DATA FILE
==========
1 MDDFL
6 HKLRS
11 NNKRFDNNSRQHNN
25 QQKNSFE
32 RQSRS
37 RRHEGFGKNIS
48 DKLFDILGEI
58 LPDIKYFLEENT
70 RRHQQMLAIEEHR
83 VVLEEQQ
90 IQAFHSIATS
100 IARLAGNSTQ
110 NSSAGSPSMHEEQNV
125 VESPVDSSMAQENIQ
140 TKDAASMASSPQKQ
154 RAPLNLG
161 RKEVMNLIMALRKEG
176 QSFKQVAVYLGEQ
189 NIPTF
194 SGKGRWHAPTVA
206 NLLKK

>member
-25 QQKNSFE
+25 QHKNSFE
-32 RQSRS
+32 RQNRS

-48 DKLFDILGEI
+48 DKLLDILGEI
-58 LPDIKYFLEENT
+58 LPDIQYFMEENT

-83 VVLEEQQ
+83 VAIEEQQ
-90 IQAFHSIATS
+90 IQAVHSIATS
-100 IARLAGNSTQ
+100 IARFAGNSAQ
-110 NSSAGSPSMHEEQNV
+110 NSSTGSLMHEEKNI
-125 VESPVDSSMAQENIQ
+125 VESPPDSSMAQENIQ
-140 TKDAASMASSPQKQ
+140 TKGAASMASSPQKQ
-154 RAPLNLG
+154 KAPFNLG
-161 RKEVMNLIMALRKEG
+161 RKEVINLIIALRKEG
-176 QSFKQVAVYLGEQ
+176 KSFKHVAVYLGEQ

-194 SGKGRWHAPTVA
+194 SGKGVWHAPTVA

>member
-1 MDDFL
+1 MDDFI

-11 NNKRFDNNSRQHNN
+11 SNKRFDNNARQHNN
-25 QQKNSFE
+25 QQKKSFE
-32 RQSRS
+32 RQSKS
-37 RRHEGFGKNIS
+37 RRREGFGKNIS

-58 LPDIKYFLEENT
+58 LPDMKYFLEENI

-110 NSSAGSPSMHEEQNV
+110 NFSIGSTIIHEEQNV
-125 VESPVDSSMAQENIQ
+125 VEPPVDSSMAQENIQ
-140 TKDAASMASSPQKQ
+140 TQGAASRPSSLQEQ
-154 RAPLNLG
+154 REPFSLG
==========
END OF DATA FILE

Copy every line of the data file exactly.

1 MDDFL
6 HKLRS
11 NNKRFDNNSRQHNN
25 QQKNSFE
32 RQSRS
37 RRHEGFGKNIS
48 DKLFDILGEI
58 LPDIKYFLEENT
70 RRHQQMLAIEEHR
83 VVLEEQQ
90 IQAFHSIATS
100 IARLAGNSTQ
110 NSSAGSPSMHEEQNV
125 VESPVDSSMAQENIQ
140 TKDAASMASSPQKQ
154 RAPLNLG
161 RKEVMNLIMALRKEG
176 QSFKQVAVYLGEQ
189 NIPTF
194 SGKGRWHAPTVA
206 NLLKK

>member
-25 QQKNSFE
+25 QHKNSFE
-32 RQSRS
+32 RQNRS

-48 DKLFDILGEI
+48 DKLLDILGEI
-58 LPDIKYFLEENT
+58 LPDIQYFMEENT

-83 VVLEEQQ
+83 VAIEEQQ
-90 IQAFHSIATS
+90 IQAVHSIATS
-100 IARLAGNSTQ
+100 IARFAGNSAQ
-110 NSSAGSPSMHEEQNV
+110 NSSTGSLMHEEKNI
-125 VESPVDSSMAQENIQ
+125 VESPPDSSMAQENIQ
-140 TKDAASMASSPQKQ
+140 TKGAASMASSPQKQ
-154 RAPLNLG
+154 KAPFNLG
-161 RKEVMNLIMALRKEG
+161 RKEVINLIIALRKEG
-176 QSFKQVAVYLGEQ
+176 KSFKHVAVYLGEQ

-194 SGKGRWHAPTVA
+194 SGKGVWHAPTVA

>member
-1 MDDFL
+1 MDDFI

-11 NNKRFDNNSRQHNN
+11 SNKRFDNNARQHNN
-25 QQKNSFE
+25 QQKKSFE
-32 RQSRS
+32 RQSKS
-37 RRHEGFGKNIS
+37 RRREGFGKNIS

-58 LPDIKYFLEENT
+58 LPDMKYFLEENI

-110 NSSAGSPSMHEEQNV
+110 NFSIGSTIIHEEQNV
-125 VESPVDSSMAQENIQ
+125 VEPPVDSSMAQENIQ
-140 TKDAASMASSPQKQ
+140 TQGAASRPSSLQEQ
-154 RAPLNLG
+154 REPFSLG